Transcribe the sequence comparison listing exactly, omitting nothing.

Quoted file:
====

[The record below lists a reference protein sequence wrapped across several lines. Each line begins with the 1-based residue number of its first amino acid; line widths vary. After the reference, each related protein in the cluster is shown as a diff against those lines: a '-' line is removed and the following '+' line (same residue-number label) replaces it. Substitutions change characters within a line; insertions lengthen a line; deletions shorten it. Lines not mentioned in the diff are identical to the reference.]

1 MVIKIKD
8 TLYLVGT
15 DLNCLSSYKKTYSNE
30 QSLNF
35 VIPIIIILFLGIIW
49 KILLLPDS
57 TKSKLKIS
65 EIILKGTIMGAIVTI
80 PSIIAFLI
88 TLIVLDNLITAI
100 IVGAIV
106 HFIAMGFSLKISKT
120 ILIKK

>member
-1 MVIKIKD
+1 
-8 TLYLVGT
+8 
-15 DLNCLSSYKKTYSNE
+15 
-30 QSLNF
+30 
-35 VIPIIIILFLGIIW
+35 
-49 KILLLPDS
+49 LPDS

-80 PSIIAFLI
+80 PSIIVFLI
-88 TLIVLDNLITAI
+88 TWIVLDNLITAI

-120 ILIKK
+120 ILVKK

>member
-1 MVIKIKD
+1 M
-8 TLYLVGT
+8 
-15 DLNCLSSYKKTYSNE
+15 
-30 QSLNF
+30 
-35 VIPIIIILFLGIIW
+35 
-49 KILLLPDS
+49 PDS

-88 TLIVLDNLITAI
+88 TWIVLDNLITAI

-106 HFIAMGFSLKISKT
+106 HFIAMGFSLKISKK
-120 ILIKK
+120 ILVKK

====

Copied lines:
[The record below lists a reference protein sequence wrapped across several lines. Each line begins with the 1-based residue number of its first amino acid; line widths vary. After the reference, each related protein in the cluster is shown as a diff against those lines: a '-' line is removed and the following '+' line (same residue-number label) replaces it. Substitutions change characters within a line; insertions lengthen a line; deletions shorten it. Lines not mentioned in the diff are identical to the reference.]

1 MVIKIKD
8 TLYLVGT
15 DLNCLSSYKKTYSNE
30 QSLNF
35 VIPIIIILFLGIIW
49 KILLLPDS
57 TKSKLKIS
65 EIILKGTIMGAIVTI
80 PSIIAFLI
88 TLIVLDNLITAI
100 IVGAIV
106 HFIAMGFSLKISKT
120 ILIKK

>member
-1 MVIKIKD
+1 
-8 TLYLVGT
+8 
-15 DLNCLSSYKKTYSNE
+15 
-30 QSLNF
+30 
-35 VIPIIIILFLGIIW
+35 
-49 KILLLPDS
+49 LPDS

-80 PSIIAFLI
+80 PSIIVFLI
-88 TLIVLDNLITAI
+88 TWIVLDNLITAI

-120 ILIKK
+120 ILVKK

>member
-1 MVIKIKD
+1 M
-8 TLYLVGT
+8 
-15 DLNCLSSYKKTYSNE
+15 
-30 QSLNF
+30 
-35 VIPIIIILFLGIIW
+35 
-49 KILLLPDS
+49 PDS

-88 TLIVLDNLITAI
+88 TWIVLDNLITAI

-106 HFIAMGFSLKISKT
+106 HFIAMGFSLKISKK
-120 ILIKK
+120 ILVKK